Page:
Friday, 16 January 2015

Important lessons learnt

This blog post considers some of the lessons that we have learnt from the project to date and in particular the short pilot exercise that we undertook with 4 departments in Autumn 2014 (see earlier blog post).

Researchers and the name ambiguity problem

In talking to researchers and in responses to the pilot exercise survey, there seems to be a shared recognition of the problems of incorrect assignment of research outputs and the ambiguous nature of names. The ability to “distinguish myself” (chosen as our tagline in initial advocacy work) came top of the perceived benefits of ORCID iDs to individual researchers. There were a number of verbal anecdotes recited concerning misattribution of research outputs. Chairs of Departmental Research Committees appeared to quickly associate ORCID iDs with ideas around citation impact and research profile, both at an individual and departmental level. This is evidenced by the introductory emails that some Chairs of Departmental Research Committees sent out in association with the pilot exercise.

Registration/addition of ORCID iDs via Pure - researchers views

The implementation of ORCID iDs within Pure has consequences not necessarily relating to the perceived benefits of the IDs themselves. Pure is a central system at the University but, like other CRIS, it can be can hold negative associations for individual researchers. It is possible that implementation via a Pure route lessens the number of researchers likely to register for an iD - further investifation is required. It is noticeable that the number of iDs registered to users increased by approximately 200 during the pilot stage whilst the number of iDs listed on Pure increased by approximately 70 (see also technical aspects below). A small number of respondents to the survey suggested that getting an iD was just an additional bureaucratic burden.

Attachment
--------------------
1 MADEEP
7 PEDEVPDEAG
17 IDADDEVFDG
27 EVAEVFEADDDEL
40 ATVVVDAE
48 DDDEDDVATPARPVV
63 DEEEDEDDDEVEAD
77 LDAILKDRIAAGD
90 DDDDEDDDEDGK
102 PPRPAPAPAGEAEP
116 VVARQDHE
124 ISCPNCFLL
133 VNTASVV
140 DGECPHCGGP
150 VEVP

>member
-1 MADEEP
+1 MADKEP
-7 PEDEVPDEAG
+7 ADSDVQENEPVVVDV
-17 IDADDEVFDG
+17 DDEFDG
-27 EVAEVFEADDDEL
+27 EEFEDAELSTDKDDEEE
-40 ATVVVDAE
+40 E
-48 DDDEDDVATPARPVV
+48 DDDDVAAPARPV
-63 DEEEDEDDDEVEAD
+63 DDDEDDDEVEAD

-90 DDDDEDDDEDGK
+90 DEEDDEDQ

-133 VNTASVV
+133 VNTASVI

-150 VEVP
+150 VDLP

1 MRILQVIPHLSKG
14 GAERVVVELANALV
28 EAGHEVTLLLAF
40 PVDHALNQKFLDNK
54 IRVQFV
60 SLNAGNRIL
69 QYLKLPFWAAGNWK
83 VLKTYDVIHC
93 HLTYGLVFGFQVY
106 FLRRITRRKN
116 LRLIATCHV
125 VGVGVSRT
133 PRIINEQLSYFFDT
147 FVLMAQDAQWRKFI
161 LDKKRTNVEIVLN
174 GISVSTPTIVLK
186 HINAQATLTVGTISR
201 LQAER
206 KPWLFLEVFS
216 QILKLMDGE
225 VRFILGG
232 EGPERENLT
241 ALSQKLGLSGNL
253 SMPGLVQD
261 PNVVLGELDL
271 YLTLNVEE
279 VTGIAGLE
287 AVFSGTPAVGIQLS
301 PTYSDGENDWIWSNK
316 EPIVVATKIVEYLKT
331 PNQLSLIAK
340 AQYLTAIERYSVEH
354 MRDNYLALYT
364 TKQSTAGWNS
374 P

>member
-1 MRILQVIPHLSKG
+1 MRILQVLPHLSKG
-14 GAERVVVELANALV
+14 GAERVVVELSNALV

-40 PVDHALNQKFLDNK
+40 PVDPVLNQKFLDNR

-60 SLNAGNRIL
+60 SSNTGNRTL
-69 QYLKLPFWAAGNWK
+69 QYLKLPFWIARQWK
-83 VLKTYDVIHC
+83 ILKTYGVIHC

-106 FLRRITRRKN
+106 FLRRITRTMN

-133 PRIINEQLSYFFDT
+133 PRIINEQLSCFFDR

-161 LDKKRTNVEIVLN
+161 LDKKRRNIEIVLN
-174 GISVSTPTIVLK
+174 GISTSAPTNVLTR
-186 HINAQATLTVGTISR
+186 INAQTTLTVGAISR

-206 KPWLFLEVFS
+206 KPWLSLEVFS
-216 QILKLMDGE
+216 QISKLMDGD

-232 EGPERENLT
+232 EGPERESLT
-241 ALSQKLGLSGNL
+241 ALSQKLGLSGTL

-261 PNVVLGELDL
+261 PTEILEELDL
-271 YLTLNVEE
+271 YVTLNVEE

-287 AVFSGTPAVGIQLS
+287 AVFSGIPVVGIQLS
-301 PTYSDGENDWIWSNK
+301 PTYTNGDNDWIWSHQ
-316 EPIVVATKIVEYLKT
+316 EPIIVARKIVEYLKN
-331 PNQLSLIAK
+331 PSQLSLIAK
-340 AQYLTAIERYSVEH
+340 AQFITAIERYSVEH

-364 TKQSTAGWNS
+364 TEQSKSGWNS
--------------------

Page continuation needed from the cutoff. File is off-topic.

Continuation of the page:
There is some evidence from the pilot exercise survey that although researchers could see the value of ORCID iDs, they could not see the value of creating/adding an iD into Pure. This could be linked to the ORCID profile versus ORCID iD issues covered below but we need to be clearer on what we see as the advantages of this route. It does not seem unreasonable to spell out the advantages of having an ORCID iD in Pure to researchers. It is unfortunate that it was not possible to get a functioning EPrints connector in place (we are still working on this at time of writing) as this would be one illustration of the how the iD would link through to other systems.

ORCID iDs via PURE - technical aspects